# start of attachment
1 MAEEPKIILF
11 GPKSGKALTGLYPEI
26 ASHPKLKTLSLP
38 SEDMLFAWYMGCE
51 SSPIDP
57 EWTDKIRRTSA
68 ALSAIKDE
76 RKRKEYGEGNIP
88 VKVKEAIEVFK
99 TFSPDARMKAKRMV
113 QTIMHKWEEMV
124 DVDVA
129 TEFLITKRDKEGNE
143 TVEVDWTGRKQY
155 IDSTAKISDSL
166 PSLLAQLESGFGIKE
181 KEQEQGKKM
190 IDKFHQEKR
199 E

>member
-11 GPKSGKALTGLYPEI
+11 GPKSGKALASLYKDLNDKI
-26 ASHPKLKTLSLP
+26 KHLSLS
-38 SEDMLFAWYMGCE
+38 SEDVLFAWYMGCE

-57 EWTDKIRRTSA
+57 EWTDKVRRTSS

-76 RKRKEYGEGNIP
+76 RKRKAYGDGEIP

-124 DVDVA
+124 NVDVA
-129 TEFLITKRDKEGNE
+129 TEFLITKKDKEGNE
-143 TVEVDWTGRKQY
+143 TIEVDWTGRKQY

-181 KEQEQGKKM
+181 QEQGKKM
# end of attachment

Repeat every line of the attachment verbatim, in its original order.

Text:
1 MAEEPKIILF
11 GPKSGKALTGLYPEI
26 ASHPKLKTLSLP
38 SEDMLFAWYMGCE
51 SSPIDP
57 EWTDKIRRTSA
68 ALSAIKDE
76 RKRKEYGEGNIP
88 VKVKEAIEVFK
99 TFSPDARMKAKRMV
113 QTIMHKWEEMV
124 DVDVA
129 TEFLITKRDKEGNE
143 TVEVDWTGRKQY
155 IDSTAKISDSL
166 PSLLAQLESGFGIKE
181 KEQEQGKKM
190 IDKFHQEKR
199 E

>member
-11 GPKSGKALTGLYPEI
+11 GPKSGKALASLYKDLNDKI
-26 ASHPKLKTLSLP
+26 KHLSLS
-38 SEDMLFAWYMGCE
+38 SEDVLFAWYMGCE

-57 EWTDKIRRTSA
+57 EWTDKVRRTSS

-76 RKRKEYGEGNIP
+76 RKRKAYGDGEIP

-124 DVDVA
+124 NVDVA
-129 TEFLITKRDKEGNE
+129 TEFLITKKDKEGNE
-143 TVEVDWTGRKQY
+143 TIEVDWTGRKQY

-181 KEQEQGKKM
+181 QEQGKKM